Remembering Republican leaders, constructing Imperial lives : Suetonius and the dawn of the Roman Empire
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Studies on Republican memory in the imperial age usually consider Trajan’s reign as the terminus post quem the Republic ceases to be scrutinised with nostalgia. My thesis challenges this assumption and investigates how Suetonius’ characterisation of the Roman emperors in the Lives of the Caesars interacts with the memory of late Republican leaders. In addition, it analyses the significance of accession to sole power in the biographies of Caesar and Augustus in the second century A.D., when the question of who should reign becomes a fundamental consideration in political discourse. Throughout, I put Suetonius’ biographies in dialogue with other genres and material evidence from the periods of time he writes about. The methodology used is interdisciplinary, mainly based on cultural memory studies, intertextuality and interdiscursivity. To offer a comprehensive analysis of the material, each section also carefully places the events analysed within the larger historical context. First, I consider the difficulties of writing about the fall of the Republic in the Empire. Secondly, I assess Suetonius’ portrayal of Julius Caesar and of the Triumviral age. Then, I discuss how the memory of Republican leaders has contributed to the characterisation of other Suetonian Julio-Claudians. The literary and cultural interactions between Suetonius and the works of authors such as Cicero and Virgil, or between Suetonius’ text and coins, demonstrate that the Lives of the Caesars present thought-provoking political interpretations, which are otherwise undervalued. The present study shows the considerable value of reading Suetonius’ text in relation to the cultural memory of the Roman Republic. This not only allows us to re-evaluate and fully appreciate the political significance of Suetonius’ text. It also lays the groundwork for further discussion of the role of Republican memory in the imperial period beyond Trajan.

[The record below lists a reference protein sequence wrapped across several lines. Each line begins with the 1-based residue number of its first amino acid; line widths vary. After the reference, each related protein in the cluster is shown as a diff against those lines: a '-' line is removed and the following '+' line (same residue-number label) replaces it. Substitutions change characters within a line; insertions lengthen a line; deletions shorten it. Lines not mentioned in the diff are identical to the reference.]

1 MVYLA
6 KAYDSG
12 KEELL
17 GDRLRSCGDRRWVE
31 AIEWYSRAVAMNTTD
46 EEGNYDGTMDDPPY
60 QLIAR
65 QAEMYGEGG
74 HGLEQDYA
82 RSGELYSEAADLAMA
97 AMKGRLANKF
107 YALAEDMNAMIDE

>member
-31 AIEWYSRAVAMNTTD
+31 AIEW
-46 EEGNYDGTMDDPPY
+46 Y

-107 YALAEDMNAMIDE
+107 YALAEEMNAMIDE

Thesis, PhD Doctor of Philosophy
Embargo Date: 2026-08-13
Embargo Reason: Thesis restricted in accordance with University regulations. Print and electronic copy restricted until 13th August 2026
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